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Number 9: Winter 2013

From Leakage to Slippage: The Question of Trauma In Psychosis

Dorothée Bonnigal-Katz

The first logical difficulty stems for the fact that this “first phase of repression”, as Freud presents it, can only be understood retrospectively: for anything to be “denied entrance into the conscious”, there needs to be such a thing as a distinct conscious system. Yet, the process that is being described here is the one that precisely institutes the conscious as distinct from whatever is denied entrance into it (i.e. the unconscious). In other words, and this is quite typical of the logic at work in Freud’s metapsychological thinking, primal repression can only be understood in the light of what comes next: i.e. secondary repression, itself only manifest through the repressed, or rather through the return of the repressed into the conscious. This constitutive moment thus only comes to light après-coup, in afterwardsness. Interestingly, the Freudian model of trauma is predicated on a similar structure: as discussed at length by Jean Laplanche,1 the temporality of trauma as Freud theorizes it involves two stages: an initial stage when trauma occurs but goes somewhat unnoticed, leaving no visible trace and a second stage when a second event reactivates the initial occurrence quite incidentally, leading to the emergence of defenses and symptoms. Just like the postman who always rings twice, trauma requires a double inscription in this model, manifesting itself retroactively, inscribed in a specific kind of temporality characterized by traumatic afterwardsness. This leads me to think that Freud uses the term trauma rather rigourously in his model of primal repression in which the temporality of traumatic afterwardsness is equally involved and implemented.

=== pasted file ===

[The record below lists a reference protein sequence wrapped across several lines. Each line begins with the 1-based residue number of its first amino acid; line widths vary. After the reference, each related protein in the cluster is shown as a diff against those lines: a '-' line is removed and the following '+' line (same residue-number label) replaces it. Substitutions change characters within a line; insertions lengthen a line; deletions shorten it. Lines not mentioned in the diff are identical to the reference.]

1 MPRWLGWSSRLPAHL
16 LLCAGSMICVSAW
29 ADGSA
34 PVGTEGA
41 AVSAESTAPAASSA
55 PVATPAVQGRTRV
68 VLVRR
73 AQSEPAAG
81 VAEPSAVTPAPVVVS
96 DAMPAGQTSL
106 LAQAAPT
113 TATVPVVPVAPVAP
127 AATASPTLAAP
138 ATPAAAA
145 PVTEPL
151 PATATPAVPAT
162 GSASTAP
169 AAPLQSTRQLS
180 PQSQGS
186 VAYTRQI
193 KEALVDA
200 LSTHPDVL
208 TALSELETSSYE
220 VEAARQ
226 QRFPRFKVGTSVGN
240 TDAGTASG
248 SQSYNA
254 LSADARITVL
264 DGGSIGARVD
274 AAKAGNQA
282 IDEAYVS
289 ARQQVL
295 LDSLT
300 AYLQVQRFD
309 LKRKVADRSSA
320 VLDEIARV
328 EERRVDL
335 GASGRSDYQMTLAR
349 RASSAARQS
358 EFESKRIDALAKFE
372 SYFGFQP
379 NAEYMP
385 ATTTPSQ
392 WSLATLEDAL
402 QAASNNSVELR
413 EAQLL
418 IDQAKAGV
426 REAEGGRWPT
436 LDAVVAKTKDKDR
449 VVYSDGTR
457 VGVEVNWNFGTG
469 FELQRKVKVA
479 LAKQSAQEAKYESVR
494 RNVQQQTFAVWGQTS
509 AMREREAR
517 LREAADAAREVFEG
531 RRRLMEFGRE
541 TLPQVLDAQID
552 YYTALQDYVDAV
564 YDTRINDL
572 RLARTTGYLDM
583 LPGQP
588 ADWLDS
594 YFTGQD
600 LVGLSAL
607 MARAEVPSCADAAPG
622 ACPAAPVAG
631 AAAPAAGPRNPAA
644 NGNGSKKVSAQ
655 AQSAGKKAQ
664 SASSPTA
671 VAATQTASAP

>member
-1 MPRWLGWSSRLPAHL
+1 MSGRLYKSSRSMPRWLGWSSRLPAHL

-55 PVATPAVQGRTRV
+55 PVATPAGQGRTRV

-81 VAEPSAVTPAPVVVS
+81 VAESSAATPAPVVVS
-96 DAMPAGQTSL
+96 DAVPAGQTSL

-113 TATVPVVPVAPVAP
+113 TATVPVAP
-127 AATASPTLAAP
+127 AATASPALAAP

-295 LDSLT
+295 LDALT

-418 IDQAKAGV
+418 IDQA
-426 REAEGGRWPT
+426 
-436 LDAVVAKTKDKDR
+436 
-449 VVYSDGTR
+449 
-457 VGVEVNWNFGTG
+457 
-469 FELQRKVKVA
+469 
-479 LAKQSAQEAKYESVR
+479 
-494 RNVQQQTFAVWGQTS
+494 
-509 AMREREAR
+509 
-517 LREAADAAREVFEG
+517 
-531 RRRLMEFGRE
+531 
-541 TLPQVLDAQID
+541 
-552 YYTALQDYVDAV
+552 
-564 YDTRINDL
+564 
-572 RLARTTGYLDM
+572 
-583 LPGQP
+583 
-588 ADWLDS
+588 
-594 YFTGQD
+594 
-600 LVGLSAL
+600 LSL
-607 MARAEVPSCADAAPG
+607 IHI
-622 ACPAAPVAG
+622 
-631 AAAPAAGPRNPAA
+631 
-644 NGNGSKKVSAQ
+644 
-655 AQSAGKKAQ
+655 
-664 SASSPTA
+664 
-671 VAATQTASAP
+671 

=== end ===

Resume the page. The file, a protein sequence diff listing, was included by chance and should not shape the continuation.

The second difficulty, I announced, pertains to Freud’s terminology in the aforementioned section from the essay on “Repression”. Freud refers to “the psychic (ideational) representative of the drive” as the repelled entity constitutive of the unconscious. As Laplanche and Pontalis explain in The Language of Psychoanalysis, the ideational representative (Vorstellungsrepräsentant) is the delegate of the drive in the sphere of representations (1973: 203-204). Let us remember that the drive pertains to the somatic sphere strictly. From this perspective, primal repression thus consists in the inaugural inscription of the drive in the psyche through the advent of a representational delegate or primal signifier.2 What is important for us to retain here is that, with primal repression, we are dealing with the foundational exchange between the somatic and the psychic or, as Serge Leclaire sees it,3 with the mythical encounter of the signifier and the biological order, an encounter in which trauma is instrumental. This foundational moment when representations and drives weave their primal links and inscribe them psychically in permanent ink is what I understand as the constitution of the unconscious: a process of primal symbolization, through the advent of a breach, the introduction of difference.

  1. See Laplanche’s seminal reading of the Emma case in Freud’s Project for a Scientific Psychology in Life and Death in Psychoanalysis (1976 [1970]: 38-42 especially) and his discussion of the notion of après-coup or afterwardsness (Problématique VI- L’après-coup [2006] which I am currently translating into English as part of the Unconscious in Translation series [New York: International Psychoanalytic Books] and “Notes on Afterwardsness” [1992]). 

  2. I find Strachey’s choice of “ideational” confusing here (“ideational” as opposed to “affective”) and would rather align myself with the French translators of Freud who prefer a term along the lines of “representational” (following the representations vs. affects dichotomy). I especially like Laplanche and Leclaire’s suggestion of “representational representative” as an alternative to ideational representative (Laplanche & Leclaire, 1960). 

  3. See Serge Leclaire’s seminar on repression (1966-1967).